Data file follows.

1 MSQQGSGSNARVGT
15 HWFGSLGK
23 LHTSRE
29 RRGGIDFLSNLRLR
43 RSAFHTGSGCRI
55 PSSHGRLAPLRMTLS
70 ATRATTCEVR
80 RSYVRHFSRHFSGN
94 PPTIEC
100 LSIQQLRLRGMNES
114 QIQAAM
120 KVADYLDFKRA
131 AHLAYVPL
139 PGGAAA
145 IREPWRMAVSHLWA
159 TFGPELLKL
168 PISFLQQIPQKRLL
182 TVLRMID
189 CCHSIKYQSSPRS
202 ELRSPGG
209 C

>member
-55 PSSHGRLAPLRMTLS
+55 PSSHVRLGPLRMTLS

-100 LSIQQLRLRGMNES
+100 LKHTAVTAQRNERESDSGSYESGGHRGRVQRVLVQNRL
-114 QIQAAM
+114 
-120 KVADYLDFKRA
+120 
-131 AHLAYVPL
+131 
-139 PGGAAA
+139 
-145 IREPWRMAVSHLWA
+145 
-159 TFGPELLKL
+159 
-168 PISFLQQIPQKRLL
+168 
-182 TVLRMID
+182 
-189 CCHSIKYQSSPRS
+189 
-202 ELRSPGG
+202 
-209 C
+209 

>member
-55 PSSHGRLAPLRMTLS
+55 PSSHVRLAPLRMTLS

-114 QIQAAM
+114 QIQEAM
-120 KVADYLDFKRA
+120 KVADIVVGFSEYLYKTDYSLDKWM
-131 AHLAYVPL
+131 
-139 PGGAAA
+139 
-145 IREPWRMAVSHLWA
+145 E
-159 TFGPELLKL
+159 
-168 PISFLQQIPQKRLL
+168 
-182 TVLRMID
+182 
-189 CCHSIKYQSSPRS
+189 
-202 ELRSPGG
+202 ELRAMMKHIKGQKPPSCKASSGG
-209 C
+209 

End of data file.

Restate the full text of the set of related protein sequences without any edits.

1 MSQQGSGSNARVGT
15 HWFGSLGK
23 LHTSRE
29 RRGGIDFLSNLRLR
43 RSAFHTGSGCRI
55 PSSHGRLAPLRMTLS
70 ATRATTCEVR
80 RSYVRHFSRHFSGN
94 PPTIEC
100 LSIQQLRLRGMNES
114 QIQAAM
120 KVADYLDFKRA
131 AHLAYVPL
139 PGGAAA
145 IREPWRMAVSHLWA
159 TFGPELLKL
168 PISFLQQIPQKRLL
182 TVLRMID
189 CCHSIKYQSSPRS
202 ELRSPGG
209 C

>member
-55 PSSHGRLAPLRMTLS
+55 PSSHVRLGPLRMTLS

-100 LSIQQLRLRGMNES
+100 LKHTAVTAQRNERESDSGSYESGGHRGRVQRVLVQNRL
-114 QIQAAM
+114 
-120 KVADYLDFKRA
+120 
-131 AHLAYVPL
+131 
-139 PGGAAA
+139 
-145 IREPWRMAVSHLWA
+145 
-159 TFGPELLKL
+159 
-168 PISFLQQIPQKRLL
+168 
-182 TVLRMID
+182 
-189 CCHSIKYQSSPRS
+189 
-202 ELRSPGG
+202 
-209 C
+209 

>member
-55 PSSHGRLAPLRMTLS
+55 PSSHVRLAPLRMTLS

-114 QIQAAM
+114 QIQEAM
-120 KVADYLDFKRA
+120 KVADIVVGFSEYLYKTDYSLDKWM
-131 AHLAYVPL
+131 
-139 PGGAAA
+139 
-145 IREPWRMAVSHLWA
+145 E
-159 TFGPELLKL
+159 
-168 PISFLQQIPQKRLL
+168 
-182 TVLRMID
+182 
-189 CCHSIKYQSSPRS
+189 
-202 ELRSPGG
+202 ELRAMMKHIKGQKPPSCKASSGG
-209 C
+209 